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Mexican professor to speak on drug cartels


March 31, 2010

Arturo Santamaría, a distinguished political scientist and sociologist and professor of social sciences of the University of Sinaloa, Mazatlan, will give a free lecture on the economic and political consequences of the U.S.-Mexico drug market at 5 p.m., April 16, in the Education Lecture Hall (room 117), on ASU’s Tempe campus.

The 2010 Wells Fargo Distinguished Transborder Lecture is titled “The Transnationalization of the Sinaloa Cartel: The Emergence of a Political Power.”

Santamaría has conducted fieldwork in Texas, California and Arizona among Mexican migrants from Sinaloa and received the coveted Instituto Interamericano de Fronteras prize in 2003 for his work on Mexican migrants in the United States.

He is a member of the national system of researchers, which is the highest level of academic researchers in Mexico, and received a Fulbright fellowship to study at UCLA.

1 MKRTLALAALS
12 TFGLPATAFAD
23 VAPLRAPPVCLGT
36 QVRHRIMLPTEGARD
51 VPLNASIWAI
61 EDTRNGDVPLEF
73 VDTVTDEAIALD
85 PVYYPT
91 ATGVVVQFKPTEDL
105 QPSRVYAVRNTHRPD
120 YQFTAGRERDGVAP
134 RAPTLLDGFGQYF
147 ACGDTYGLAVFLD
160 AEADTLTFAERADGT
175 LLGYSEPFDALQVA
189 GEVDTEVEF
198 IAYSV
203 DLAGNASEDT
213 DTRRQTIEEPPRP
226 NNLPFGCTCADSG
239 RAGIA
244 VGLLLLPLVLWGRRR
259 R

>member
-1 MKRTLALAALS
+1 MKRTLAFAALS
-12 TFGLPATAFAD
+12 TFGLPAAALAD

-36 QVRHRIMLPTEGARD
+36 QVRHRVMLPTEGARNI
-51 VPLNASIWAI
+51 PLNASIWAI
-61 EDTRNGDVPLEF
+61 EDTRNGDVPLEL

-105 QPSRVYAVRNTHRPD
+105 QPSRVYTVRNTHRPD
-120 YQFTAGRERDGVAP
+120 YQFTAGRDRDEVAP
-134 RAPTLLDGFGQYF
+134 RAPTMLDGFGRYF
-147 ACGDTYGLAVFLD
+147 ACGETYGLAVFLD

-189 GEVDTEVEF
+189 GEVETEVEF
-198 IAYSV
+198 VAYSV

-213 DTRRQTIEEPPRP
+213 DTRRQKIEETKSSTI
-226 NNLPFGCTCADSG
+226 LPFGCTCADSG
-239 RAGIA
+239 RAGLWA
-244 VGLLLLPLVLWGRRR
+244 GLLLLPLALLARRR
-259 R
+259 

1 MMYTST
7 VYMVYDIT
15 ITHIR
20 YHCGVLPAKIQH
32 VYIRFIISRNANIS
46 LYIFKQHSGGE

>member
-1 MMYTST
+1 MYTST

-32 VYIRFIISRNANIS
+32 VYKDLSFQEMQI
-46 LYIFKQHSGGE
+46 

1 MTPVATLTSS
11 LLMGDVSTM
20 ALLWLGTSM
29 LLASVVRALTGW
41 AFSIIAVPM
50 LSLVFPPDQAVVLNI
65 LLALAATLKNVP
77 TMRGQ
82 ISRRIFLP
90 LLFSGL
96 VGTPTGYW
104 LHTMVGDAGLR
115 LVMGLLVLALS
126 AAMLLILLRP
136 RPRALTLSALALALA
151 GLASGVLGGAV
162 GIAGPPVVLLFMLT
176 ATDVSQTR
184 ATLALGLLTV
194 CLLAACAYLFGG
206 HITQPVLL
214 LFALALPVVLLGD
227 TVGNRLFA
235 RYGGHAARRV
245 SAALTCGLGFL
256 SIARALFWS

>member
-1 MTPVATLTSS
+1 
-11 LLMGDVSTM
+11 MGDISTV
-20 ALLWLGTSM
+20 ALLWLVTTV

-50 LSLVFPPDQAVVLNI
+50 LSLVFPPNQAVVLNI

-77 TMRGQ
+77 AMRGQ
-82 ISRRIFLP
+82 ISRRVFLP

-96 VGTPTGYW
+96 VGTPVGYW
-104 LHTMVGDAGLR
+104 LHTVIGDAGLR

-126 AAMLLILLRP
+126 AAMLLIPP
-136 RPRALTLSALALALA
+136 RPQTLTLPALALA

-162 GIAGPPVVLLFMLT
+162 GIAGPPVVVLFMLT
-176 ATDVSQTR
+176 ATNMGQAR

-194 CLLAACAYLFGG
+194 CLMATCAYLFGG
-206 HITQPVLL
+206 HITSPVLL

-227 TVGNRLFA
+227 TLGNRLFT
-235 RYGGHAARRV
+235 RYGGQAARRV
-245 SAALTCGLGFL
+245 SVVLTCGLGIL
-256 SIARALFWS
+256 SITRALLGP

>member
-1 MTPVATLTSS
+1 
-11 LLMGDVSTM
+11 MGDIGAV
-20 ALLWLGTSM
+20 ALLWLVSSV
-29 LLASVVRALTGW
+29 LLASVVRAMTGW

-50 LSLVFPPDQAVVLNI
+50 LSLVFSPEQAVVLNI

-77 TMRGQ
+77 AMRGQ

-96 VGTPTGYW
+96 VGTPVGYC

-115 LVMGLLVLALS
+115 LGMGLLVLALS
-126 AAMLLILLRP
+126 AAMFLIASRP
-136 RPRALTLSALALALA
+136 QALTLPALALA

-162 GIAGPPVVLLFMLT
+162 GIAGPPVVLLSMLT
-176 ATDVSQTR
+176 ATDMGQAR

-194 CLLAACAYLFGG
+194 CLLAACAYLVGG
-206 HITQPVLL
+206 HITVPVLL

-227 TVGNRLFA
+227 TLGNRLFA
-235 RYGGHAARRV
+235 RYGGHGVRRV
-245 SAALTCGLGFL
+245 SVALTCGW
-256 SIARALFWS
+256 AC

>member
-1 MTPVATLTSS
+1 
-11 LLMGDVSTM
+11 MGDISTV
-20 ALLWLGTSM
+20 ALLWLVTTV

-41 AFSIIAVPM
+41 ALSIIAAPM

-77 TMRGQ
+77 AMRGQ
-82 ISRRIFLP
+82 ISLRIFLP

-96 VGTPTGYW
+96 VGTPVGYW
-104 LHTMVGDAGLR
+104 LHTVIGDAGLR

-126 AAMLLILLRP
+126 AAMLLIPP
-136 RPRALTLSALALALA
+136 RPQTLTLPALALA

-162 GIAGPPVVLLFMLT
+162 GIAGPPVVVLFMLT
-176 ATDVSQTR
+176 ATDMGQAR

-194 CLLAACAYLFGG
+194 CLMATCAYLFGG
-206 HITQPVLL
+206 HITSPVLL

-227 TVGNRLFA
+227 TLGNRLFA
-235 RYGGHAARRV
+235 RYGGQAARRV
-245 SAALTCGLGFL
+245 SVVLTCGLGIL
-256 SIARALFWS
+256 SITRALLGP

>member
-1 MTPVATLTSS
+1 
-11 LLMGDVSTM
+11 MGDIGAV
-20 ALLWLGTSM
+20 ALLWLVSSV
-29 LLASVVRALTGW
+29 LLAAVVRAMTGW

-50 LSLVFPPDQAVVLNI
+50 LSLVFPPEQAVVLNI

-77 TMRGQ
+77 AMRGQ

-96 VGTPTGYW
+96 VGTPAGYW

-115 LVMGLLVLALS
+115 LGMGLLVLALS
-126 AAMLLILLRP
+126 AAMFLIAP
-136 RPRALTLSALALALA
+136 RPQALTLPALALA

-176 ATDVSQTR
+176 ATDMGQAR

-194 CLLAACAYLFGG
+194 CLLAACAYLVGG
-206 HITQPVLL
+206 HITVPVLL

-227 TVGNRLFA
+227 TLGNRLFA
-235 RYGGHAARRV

Santamaría has published 10 books including “Mexicanos en Estados Unidos: La Nación, la Política y el Voto sin Fronteras” (Mexicans in the United States: Country, Politics and the Vote Without Borders); “Nací de Aquí Muy Lejos: Actores Locales y Turistas en el Centro Histórico, (I Was Born Very Far From Here: Local Actors and Tourists in the Historical Center); “Emigrantes Mexicanos: Movimientos y Elecciones Transterritoriales” (Mexican Immigrants: Transterritorial Movements and Elections); and “Morir en Sinaloa: Narco, Violencia y Cultura” (To Die in Sinaloa: Drug Dealers, Violence and Culture).

Santamaría also writes a weekly newspaper column in which he analyzes “the most salient political and social processes in Mexico, the transborder region, the United States and the state of Sinaloa.

The lecture will be preceded by a reception from 4 p.m. to 5 p.m., in Coor Hall, room 6607. The lecture is sponsored by the Department of Transborder Chicana/o and Latina/o Studies. For more information, contact Carlos G. Vélez-Ibáñez, Motorola Presidential Professor of Neighborhood Revitalization, (480) 965-4908 or Carlos.Velez-Ibanez@asu.edu.